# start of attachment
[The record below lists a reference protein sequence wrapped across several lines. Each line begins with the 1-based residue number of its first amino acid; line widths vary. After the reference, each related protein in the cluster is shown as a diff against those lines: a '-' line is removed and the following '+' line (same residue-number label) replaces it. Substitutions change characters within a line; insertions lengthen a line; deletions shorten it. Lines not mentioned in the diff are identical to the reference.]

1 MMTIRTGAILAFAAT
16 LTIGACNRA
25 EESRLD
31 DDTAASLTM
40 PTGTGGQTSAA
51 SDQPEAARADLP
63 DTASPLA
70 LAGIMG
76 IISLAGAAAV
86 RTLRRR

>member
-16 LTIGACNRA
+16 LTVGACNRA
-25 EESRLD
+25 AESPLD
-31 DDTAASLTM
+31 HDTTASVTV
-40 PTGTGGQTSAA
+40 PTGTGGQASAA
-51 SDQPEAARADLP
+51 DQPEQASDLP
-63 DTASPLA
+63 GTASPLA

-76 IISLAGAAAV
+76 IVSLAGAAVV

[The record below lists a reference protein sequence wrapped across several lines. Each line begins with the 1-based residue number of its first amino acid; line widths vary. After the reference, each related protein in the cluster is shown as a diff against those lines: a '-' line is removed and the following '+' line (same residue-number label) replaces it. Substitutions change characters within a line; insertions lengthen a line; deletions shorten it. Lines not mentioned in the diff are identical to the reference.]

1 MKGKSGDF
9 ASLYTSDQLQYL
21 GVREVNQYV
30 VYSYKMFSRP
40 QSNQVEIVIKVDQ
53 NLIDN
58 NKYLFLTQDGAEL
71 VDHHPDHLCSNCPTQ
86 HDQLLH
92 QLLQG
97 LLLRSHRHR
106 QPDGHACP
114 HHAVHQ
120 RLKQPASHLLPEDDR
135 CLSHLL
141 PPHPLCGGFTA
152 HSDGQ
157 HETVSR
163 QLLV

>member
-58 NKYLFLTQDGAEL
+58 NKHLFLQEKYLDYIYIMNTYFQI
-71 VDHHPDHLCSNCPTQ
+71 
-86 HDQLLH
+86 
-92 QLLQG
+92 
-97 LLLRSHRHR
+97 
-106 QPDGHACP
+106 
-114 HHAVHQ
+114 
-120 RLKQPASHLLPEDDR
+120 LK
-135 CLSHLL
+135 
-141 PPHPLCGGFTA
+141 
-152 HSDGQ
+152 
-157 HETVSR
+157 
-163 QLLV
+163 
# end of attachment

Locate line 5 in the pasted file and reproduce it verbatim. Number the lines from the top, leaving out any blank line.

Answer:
31 DDTAASLTM